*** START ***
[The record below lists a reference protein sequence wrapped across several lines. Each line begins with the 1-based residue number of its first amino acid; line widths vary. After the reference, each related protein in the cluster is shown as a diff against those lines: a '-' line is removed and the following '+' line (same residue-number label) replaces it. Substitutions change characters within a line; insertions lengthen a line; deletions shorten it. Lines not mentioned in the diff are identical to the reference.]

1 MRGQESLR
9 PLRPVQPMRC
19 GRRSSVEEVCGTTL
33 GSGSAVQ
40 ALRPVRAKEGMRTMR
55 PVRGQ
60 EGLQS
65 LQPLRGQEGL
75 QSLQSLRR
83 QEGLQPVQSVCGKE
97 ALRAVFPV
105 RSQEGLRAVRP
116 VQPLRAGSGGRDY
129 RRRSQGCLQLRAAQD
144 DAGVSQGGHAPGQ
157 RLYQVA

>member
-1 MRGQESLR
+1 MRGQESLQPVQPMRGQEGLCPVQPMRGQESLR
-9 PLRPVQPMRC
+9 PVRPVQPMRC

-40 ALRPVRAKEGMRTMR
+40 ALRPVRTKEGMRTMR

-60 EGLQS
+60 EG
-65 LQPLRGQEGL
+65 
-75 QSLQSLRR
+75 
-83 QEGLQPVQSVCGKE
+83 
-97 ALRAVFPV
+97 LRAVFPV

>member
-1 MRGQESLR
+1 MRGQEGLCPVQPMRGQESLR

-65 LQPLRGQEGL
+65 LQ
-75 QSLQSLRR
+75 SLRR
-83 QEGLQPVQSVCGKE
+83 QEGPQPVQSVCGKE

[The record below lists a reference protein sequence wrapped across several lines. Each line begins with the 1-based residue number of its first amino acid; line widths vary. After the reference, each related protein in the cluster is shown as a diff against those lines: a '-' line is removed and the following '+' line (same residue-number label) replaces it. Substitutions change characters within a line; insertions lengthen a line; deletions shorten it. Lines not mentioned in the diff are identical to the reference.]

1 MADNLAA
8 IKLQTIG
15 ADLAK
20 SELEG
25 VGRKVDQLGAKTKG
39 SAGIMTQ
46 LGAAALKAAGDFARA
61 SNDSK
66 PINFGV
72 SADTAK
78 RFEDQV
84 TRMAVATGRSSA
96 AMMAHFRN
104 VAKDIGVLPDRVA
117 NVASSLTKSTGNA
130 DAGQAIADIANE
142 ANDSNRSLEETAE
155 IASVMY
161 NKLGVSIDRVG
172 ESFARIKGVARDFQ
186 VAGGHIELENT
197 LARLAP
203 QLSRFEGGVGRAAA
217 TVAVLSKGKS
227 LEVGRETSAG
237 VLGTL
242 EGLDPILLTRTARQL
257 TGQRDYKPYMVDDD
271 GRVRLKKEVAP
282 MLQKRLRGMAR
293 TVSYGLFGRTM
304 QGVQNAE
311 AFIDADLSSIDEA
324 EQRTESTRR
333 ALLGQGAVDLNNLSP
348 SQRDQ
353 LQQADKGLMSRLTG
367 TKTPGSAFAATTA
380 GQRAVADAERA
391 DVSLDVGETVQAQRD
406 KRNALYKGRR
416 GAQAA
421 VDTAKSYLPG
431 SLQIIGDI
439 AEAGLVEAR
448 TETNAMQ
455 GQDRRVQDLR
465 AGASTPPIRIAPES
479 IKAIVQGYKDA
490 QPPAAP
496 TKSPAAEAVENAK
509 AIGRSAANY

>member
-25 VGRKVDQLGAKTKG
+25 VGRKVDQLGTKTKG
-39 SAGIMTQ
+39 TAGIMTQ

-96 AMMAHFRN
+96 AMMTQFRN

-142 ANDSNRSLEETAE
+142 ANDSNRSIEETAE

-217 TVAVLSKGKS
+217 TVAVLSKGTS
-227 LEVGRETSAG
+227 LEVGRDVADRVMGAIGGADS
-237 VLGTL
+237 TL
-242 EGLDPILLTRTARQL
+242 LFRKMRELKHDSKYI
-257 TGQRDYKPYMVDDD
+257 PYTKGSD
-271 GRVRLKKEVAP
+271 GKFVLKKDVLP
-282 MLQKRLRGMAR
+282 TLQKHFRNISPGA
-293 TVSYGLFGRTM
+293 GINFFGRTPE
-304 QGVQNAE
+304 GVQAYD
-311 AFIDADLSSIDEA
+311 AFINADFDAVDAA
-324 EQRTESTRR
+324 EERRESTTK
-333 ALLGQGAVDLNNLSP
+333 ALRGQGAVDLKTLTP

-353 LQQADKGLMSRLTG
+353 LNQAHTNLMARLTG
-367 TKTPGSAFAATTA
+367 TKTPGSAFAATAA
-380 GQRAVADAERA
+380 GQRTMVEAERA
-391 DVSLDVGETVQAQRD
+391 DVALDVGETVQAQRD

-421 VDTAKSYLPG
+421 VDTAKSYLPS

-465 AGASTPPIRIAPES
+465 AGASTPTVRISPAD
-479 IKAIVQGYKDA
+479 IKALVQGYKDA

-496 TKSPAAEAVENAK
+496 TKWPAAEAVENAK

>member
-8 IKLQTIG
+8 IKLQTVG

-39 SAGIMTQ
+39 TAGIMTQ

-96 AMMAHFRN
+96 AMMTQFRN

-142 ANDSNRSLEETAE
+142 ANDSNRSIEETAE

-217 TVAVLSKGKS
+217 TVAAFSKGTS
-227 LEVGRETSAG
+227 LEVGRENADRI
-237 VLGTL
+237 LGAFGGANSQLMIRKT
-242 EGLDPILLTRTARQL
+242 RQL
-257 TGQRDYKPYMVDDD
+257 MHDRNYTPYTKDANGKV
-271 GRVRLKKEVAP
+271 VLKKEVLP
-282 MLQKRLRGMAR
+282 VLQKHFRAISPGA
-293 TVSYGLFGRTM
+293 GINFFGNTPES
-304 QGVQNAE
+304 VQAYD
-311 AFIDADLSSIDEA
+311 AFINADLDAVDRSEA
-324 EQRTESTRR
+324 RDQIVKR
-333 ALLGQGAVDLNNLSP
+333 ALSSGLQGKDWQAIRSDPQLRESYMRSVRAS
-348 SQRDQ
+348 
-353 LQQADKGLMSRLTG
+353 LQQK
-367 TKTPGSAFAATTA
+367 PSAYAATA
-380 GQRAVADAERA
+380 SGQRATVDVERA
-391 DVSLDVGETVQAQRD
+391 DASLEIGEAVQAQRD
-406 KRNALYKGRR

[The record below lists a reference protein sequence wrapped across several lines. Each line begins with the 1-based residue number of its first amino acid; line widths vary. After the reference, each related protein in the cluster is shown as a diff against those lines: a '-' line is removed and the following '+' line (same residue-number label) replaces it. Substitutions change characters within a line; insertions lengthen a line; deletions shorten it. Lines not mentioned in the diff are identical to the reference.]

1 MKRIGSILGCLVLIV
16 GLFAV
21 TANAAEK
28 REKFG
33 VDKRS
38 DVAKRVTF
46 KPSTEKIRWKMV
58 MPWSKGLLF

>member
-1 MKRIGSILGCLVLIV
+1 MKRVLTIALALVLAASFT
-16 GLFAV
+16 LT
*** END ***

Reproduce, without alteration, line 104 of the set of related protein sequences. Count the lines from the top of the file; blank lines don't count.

-142 ANDSNRSLEETAE